8 Mental Health Myths
Updated: Feb 28
As a society, we Americans haven’t exactly been the best at talking about our feelings and emotions. This unspoken resistance is one reason mental health stigma and discrimination continues to exist. Education is the key to reducing both discriminating views and over-all stigma which surrounds mental health.
This blog post is dedicated to debunking 8 common mental health myths.
Myth: People with mental health problems are violent and unpredictable.
Fact: The vast majority of people struggling with mental health problems are not violent. Only 3% - 5% of violent acts can be attributed to persons living with a serious mental health disorder. In fact, persons struggling with a mental health issue are 5 times more likely to be victims of a violent crime compared to the general population.
Odds are someone you know and care for is struggling with a mental health issue right now that you aren’t aware of because most people with mental health issues are productive members of their communities.
Myth: A person with a mental health diagnosis is damaged or weird.
Fact: Mental health does not change one’s value or worth. A person struggling with a mental health condition is no more damaged or weird than someone diagnosed with asthma, high blood pressure, lupus, heart disease or any other health condition.
Myth: Personal weakness and/or character flaws cause mental health issues.
Fact: Mental health problems have nothing to do with personal character flaws or being weak. There are many contributing factors to mental health including but certainly not limited to;
Biological factors: body and brain chemistry, hormones, physical illness or injury.
Life experiences: including childhood experiences, trauma, history of abuse or neglect and family history can also be factors.
Myth: Counseling and therapy are a waste of time. Why bother? Just take a pill.
Fact: The appropriate treatment for a mental health ailments varies depending on the individual and the issue. Research shows long term healing from emotional and mental health problems is often not solved by medications alone.
Case in point, medication can help manage symptoms associated with a mental health condition. Whereas, counseling and therapy can help get to the bottom of the underlying issues which frequently cause the symptoms. Counseling can also help a person develop tools to improve overall functioning.
Typically, an integrative approach of counseling coupled with psychotropic medications is the best course of action for long term wellness.
Myth: Mental health problems don't affect me or my family, period.
Fact: Mental health conditions, just like physical health conditions, are extremely common. One out of every four Americans experience a mental health issue at some point in his or her lifetime.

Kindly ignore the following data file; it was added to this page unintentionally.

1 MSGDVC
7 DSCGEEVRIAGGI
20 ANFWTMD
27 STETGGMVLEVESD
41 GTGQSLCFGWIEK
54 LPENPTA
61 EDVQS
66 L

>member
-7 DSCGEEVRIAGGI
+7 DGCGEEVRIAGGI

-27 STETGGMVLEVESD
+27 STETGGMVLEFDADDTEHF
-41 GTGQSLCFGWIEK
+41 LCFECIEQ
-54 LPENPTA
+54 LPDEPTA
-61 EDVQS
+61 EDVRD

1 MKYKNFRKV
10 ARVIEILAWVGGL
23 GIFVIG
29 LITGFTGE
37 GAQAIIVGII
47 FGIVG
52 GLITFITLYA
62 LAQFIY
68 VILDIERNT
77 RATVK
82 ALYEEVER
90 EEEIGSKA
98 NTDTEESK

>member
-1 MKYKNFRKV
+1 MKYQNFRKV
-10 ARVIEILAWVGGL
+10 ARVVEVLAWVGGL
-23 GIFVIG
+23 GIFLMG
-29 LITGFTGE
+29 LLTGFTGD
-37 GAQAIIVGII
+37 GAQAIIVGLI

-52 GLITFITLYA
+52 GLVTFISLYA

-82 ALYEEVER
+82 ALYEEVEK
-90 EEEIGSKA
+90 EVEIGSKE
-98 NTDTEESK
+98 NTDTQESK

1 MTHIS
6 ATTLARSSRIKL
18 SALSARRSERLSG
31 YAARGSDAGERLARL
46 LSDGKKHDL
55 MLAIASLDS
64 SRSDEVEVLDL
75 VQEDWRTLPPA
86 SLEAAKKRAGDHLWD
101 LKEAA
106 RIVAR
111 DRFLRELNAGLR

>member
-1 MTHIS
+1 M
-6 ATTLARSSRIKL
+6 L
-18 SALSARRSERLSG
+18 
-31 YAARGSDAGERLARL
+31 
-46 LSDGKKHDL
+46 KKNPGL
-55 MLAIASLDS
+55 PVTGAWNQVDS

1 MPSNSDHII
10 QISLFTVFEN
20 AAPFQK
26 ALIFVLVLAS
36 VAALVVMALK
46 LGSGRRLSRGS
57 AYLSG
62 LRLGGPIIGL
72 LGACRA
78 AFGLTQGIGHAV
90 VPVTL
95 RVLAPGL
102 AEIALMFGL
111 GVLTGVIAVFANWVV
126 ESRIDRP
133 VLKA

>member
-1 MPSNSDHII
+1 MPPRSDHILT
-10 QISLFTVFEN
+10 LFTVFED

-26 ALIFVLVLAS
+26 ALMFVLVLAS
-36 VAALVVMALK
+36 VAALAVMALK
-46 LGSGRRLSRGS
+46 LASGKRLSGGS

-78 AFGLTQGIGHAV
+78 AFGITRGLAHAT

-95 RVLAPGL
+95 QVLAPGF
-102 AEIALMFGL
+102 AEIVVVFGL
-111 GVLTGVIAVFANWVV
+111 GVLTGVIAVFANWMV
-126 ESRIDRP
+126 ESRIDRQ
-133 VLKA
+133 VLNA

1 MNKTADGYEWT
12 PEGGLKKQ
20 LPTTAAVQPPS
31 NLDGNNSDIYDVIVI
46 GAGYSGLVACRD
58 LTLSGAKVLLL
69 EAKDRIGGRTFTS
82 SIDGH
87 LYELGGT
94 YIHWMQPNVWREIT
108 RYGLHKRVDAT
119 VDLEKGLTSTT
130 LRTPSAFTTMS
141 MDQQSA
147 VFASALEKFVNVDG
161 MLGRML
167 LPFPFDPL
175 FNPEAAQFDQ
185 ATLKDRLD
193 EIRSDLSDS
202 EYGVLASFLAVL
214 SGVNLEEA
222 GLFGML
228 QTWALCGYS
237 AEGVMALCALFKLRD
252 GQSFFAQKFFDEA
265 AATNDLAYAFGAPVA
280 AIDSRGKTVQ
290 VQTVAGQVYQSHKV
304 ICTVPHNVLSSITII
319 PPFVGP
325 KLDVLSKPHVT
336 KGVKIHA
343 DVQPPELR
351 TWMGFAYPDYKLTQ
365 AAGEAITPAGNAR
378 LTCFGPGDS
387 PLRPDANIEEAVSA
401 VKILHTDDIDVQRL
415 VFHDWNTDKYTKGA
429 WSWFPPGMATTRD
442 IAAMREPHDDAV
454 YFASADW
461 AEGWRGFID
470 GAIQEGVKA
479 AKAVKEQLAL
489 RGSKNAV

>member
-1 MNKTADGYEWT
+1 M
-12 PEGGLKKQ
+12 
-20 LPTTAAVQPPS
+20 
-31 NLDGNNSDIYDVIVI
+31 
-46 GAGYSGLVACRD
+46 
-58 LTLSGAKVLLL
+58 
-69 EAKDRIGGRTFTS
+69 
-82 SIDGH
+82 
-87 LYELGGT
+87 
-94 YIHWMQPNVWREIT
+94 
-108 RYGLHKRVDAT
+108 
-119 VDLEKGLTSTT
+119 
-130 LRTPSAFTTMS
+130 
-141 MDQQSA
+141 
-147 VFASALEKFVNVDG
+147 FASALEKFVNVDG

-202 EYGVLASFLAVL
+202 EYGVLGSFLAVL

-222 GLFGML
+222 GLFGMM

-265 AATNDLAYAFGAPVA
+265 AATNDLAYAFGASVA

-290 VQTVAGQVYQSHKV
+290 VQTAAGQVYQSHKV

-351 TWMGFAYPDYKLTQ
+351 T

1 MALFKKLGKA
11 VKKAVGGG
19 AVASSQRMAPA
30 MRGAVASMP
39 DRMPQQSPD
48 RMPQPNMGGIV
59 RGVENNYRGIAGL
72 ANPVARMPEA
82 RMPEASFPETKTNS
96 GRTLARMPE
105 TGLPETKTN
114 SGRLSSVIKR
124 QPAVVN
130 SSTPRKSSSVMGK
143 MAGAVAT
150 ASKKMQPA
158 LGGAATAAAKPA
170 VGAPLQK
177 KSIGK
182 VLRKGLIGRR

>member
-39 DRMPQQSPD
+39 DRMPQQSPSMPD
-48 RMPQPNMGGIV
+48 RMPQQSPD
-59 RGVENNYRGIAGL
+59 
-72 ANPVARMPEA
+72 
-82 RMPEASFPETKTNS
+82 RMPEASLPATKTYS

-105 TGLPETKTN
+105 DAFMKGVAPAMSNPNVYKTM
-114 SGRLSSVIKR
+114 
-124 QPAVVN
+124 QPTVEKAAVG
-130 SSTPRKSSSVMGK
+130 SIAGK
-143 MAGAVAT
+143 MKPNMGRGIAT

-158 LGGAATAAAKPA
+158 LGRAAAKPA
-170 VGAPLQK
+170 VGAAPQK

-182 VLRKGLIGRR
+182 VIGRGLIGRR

Even if you’ve never experienced mental health issues, chances are someone in your family is navigating through life right now with an undiagnosed mental health condition.
Myth: There is no hope for a person with a mental health diagnosis. Once someone develops a mental health condition, he or she will never get well.
Fact: Research shows that with professional treatment most people struggling with a mental health condition to get better and many recover completely. Recovery in this sense refers to the idea in which a person is able to work, live, learn and be productive members of society while also being able to enjoy positive personal and professional relationships.
Myth: People with mental health problems can snap out of it if they pull up their boot straps.
Fact: A person with high blood pressure or a broken arm can’t snap themselves into a better level of health any more than someone with a mental health condition. The idea that mental health problems are completely self controllable if false and contributes to senseless struggling and unrealistic expectations for the person suffering. (For those who might not be familiar with the phrase "pull up your boot straps", it essentially means " just suck it up."
Myth: There is nothing I can do to help a person struggling with a mental health condition.
Fact: Expressing general care and concern can make a big difference in the life of someone struggling with a mental health issue. Research indicates that only 44% of adults with diagnosable mental health problems receive needed professional treatment.
Even more startling, less than 20% of children receive needed treatment. Friends and family members can play a valuable role in providing emotional support and encouragement.
Additional ways to assist include; helping the person locate and access mental health services in his or her area, treating the person with kindness and respect, learning and sharing facts about mental health, and perhaps most importantly, refraining from defining or labeling the person based on their mental health condition.
In short, every human being has mental health. At times, for a multitude of reasons, just as with physical health, a person’s mental health can become out of balance.
Without acknowledgment and understanding of basic mental health facts, we, as Americans, risk compounding problems associated with un-diagnosed and untreated mental health issues in America. Problems which are negatively impacting our country, our communities, our families, as well as, the personal relationship we have with ourselves.
Misti Luke, LCSW is a master's level, fully-licensed mental health therapist in Southeastern Oklahoma where she maintains a private counseling practice and treats a wide variety of behavioral health issues. Misti is passionate about reducing mental health stigma in the Sooner State. For correspondence, firstname.lastname@example.org
The contents of this blog post are for informational purposes only and should never be used to assess, diagnose or treat any type of health condition. If you are in crisis, dial 911 or go to your nearest hospital emergency room.